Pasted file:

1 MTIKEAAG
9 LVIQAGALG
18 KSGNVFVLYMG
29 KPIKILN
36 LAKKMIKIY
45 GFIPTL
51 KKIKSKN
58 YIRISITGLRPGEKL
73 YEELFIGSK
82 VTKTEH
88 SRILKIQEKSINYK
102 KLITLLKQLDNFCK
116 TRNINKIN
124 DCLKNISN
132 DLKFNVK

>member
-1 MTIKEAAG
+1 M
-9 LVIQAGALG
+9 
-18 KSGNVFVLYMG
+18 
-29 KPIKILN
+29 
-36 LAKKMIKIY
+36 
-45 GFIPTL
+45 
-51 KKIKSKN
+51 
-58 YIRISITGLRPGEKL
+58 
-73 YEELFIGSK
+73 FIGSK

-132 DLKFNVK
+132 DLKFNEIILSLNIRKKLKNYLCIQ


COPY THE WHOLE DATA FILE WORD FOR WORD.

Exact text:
1 MTIKEAAG
9 LVIQAGALG
18 KSGNVFVLYMG
29 KPIKILN
36 LAKKMIKIY
45 GFIPTL
51 KKIKSKN
58 YIRISITGLRPGEKL
73 YEELFIGSK
82 VTKTEH
88 SRILKIQEKSINYK
102 KLITLLKQLDNFCK
116 TRNINKIN
124 DCLKNISN
132 DLKFNVK

>member
-1 MTIKEAAG
+1 M
-9 LVIQAGALG
+9 
-18 KSGNVFVLYMG
+18 
-29 KPIKILN
+29 
-36 LAKKMIKIY
+36 
-45 GFIPTL
+45 
-51 KKIKSKN
+51 
-58 YIRISITGLRPGEKL
+58 
-73 YEELFIGSK
+73 FIGSK

-132 DLKFNVK
+132 DLKFNEIILSLNIRKKLKNYLCIQ